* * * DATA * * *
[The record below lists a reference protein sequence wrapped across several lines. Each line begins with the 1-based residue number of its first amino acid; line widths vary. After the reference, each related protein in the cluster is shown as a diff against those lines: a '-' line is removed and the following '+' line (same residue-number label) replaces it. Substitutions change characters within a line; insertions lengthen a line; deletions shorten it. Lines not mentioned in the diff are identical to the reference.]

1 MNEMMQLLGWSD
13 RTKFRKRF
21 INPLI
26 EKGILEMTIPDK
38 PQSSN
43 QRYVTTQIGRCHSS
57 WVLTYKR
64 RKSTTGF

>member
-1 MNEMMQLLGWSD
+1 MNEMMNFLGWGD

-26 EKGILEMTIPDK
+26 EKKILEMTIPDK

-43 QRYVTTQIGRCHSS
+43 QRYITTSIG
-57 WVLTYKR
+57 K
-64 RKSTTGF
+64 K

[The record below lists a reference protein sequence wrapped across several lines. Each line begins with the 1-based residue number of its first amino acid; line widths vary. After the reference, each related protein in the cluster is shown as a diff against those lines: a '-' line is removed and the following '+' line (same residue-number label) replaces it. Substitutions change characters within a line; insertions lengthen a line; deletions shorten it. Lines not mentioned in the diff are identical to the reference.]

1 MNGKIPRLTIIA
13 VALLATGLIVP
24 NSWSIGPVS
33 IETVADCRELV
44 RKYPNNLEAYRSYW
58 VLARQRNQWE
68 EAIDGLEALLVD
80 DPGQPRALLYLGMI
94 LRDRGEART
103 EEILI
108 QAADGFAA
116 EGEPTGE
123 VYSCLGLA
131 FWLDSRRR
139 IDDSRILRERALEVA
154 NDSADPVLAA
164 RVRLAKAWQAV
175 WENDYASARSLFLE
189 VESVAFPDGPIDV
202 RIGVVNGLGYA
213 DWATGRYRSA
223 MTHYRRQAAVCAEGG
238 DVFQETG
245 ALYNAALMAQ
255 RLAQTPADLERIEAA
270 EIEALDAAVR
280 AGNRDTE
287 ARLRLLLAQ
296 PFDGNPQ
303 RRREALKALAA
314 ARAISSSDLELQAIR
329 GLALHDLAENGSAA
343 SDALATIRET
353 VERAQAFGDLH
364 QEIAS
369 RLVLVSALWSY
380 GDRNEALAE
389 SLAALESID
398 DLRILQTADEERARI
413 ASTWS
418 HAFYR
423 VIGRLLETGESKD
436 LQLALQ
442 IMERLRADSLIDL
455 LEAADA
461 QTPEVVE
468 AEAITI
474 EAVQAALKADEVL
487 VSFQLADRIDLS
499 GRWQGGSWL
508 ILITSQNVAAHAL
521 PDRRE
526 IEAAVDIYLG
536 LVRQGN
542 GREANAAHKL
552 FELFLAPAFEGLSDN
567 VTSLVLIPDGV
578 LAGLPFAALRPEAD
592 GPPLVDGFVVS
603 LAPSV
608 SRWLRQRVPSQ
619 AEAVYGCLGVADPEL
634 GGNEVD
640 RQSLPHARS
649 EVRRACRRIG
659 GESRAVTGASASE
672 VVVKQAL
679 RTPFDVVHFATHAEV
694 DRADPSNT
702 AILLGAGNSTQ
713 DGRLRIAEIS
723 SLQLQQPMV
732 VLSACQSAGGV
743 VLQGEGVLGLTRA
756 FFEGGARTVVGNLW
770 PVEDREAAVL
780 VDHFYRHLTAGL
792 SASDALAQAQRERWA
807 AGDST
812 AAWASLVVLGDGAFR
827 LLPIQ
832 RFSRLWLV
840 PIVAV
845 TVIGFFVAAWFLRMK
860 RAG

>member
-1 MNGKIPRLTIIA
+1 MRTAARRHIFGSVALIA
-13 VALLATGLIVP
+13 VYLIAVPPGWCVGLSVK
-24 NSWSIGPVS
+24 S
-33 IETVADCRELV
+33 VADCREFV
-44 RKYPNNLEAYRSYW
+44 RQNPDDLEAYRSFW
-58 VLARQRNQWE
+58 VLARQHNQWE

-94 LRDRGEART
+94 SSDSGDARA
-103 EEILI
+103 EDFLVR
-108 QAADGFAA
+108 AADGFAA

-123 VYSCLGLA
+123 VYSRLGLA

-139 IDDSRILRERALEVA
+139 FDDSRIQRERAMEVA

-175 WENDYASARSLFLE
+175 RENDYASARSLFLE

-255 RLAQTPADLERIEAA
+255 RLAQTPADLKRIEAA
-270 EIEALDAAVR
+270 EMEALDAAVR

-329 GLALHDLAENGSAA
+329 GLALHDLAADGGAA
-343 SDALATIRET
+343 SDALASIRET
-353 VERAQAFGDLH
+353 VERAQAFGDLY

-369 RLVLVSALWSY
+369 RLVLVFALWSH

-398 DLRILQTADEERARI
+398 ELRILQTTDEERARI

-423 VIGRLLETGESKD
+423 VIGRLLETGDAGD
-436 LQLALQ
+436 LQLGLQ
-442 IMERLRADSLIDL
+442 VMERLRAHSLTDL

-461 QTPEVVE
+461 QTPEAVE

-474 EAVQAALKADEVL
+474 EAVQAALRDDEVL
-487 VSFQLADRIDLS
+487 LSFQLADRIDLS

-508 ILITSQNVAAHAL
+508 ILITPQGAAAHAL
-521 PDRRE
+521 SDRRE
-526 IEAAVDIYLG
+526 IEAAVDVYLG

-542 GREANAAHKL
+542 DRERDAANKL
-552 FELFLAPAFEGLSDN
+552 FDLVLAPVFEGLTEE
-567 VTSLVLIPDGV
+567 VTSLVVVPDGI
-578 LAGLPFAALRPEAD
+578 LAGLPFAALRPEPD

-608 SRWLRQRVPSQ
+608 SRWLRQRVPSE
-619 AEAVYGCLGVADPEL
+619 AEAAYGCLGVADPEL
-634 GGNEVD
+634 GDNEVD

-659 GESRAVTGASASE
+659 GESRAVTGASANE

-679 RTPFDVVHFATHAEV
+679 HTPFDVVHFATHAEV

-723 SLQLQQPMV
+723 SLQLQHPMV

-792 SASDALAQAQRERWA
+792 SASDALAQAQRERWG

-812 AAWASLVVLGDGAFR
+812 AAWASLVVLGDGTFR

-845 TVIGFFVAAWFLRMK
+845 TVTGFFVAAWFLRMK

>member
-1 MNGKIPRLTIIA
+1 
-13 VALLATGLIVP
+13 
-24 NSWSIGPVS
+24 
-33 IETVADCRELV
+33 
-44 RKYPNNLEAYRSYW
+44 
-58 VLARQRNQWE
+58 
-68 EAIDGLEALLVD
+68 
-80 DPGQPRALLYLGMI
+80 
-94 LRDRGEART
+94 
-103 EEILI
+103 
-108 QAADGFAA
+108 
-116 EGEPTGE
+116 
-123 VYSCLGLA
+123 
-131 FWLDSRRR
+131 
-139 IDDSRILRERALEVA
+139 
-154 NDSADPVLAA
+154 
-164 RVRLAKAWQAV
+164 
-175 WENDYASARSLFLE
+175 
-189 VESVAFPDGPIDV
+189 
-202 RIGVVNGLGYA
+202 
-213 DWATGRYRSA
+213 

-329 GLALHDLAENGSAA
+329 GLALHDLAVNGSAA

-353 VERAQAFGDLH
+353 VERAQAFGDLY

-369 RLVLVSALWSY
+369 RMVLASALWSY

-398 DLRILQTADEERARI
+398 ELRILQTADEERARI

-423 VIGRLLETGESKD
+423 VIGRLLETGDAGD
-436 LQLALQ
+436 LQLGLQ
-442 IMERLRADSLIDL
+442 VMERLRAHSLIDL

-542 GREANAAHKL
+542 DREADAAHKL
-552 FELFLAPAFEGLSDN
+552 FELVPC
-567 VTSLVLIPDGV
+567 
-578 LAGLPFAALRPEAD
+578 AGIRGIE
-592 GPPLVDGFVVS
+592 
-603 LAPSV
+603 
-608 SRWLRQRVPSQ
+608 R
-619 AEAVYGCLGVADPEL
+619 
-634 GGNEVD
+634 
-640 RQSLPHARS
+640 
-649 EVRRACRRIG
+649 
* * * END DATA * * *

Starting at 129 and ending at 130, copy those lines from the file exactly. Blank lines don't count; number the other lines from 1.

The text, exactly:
+139 FDDSRIQRERAMEVA

-175 WENDYASARSLFLE